HENDERSONVILLE, N.C. (BP) — During a special service March 4 at First Baptist Church in Hendersonville, N.C., Danny Akin told attendees about new developments underway at Southeastern Baptist Theological Seminary (SEBTS) and addressed rumors of an alleged leftward shift in the school’s doctrinal commitments. Akin, who serves as president of the seminary, also preached a sermon during the Wednesday night gathering.
Steve Scoggins, president of the Baptist State Convention of North Carolina and pastor of First Baptist Hendersonville, told the Biblical Recorder that online “rumors and false statements” about SEBTS have heightened tensions among N.C. Baptists. Scoggins said attendees who participated in the Q&A session with Akin came away “certain that things are strong and conservative in the Southern Baptist Convention and in our seminaries.”
Akin addressed specific accusations related to Biblical interpretation, the ordination of women and abortion. He emphasized that SEBTS remains committed to the doctrine of inerrancy, a conservative belief that Scripture does not contain errors.
“At Southeastern, without any apology, we affirm four confessions of faith,” Akin said, “the Baptist Faith and Message 2000, the Abstract of Principles, the Chicago Statement on Biblical Inerrancy and the Danvers Statement on Biblical Manhood and Womanhood.”
Akin went on to say that all faculty members are not only expected to teach in accordance with these doctrines, but they must also believe them personally.
Akin denied allegations of any movement at SEBTS to promote female pastors.
“Southeastern loves for women to come and study with us,” he said. “We believe God made men and women as equal image bearers of God, so men and women are completely and essentially equal in their standing before God, but God in His providence gives us different functions and assignments.”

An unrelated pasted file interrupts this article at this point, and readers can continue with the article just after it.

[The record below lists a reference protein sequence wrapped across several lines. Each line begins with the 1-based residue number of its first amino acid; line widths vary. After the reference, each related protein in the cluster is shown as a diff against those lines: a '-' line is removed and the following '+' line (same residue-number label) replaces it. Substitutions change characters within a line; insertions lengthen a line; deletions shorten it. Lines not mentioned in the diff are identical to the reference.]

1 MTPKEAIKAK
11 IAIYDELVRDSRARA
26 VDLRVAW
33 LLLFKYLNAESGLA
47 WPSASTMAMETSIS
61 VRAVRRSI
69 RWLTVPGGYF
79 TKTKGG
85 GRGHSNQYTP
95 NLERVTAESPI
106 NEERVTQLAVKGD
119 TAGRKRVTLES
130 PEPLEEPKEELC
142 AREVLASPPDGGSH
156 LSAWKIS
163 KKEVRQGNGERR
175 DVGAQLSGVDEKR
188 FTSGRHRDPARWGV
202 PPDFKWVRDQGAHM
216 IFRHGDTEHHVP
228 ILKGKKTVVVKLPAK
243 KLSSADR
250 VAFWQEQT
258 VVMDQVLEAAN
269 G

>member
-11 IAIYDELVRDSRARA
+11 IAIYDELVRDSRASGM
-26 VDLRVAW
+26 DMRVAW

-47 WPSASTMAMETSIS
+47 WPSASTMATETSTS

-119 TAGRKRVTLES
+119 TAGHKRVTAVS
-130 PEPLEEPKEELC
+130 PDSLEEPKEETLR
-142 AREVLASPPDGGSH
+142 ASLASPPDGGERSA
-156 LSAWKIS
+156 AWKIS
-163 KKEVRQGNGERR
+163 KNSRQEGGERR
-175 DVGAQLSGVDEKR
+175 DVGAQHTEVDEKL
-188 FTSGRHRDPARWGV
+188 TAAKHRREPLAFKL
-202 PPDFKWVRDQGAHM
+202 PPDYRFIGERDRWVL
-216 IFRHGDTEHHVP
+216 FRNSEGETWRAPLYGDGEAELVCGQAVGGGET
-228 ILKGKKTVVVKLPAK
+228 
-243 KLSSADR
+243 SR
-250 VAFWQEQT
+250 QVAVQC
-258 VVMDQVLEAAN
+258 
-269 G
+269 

Akin affirmed a conservative view known as complementarianism, which holds that leadership roles in the church and home are designated for men. He said in the “rare cases” that female students express a desire to become a pastor, they are encouraged to pursue other ministry opportunities.
Finally, Akin talked about his decision to hire Karen Swallow Prior, an English professor currently teaching at Liberty University in Lynchburg, Va. Prior has faced criticism for an article she wrote in 2015 that discouraged “inflammatory rhetoric” in discussions about abortion. Some critics used the article to call into question her pro-life commitments.
Akin said Prior’s comments had been intentionally taken out of context by many of her critics. “People who do things like that are liars,” he said.
Akin highlighted Prior’s conservative record on abortion, including five arrests for protesting at abortion clinics. He also noted her current faculty position at Liberty, which Akin said, “isn’t exactly a bastion of liberalism.”
The Q&A time also gave Akin the opportunity to highlight Southeastern’s advancements.
Over the past seven years, the proportion of ethnic minority students has increased from 5 percent to 18 percent. Akin said the push for more diversity is part of an effort to “build a seminary on earth that looks like the church in heaven.”
SEBTS has also developed partnerships with Cedarville University and Fruitland Baptist Bible College.
The seminary now offers a dual “M.Div. and M.B.A.” degree in conjunction with Cedarville. The College at Southeastern’s partnership with Fruitland allows students to complete two years of study, then obtain their bachelor’s degree from Southeastern while remaining on Fruitland’s campus. Southeastern also offers Fruitland leaders enrollment to their doctoral program at no cost to them.
Akin’s evening at First Baptist Hendersonville closed with a sermon from Revelation 5. He said that while non-Christians often believe mankind is destined to destroy itself, Christians can sum up the future with the simple Sunday School song: “He’s got the whole world in His hands.”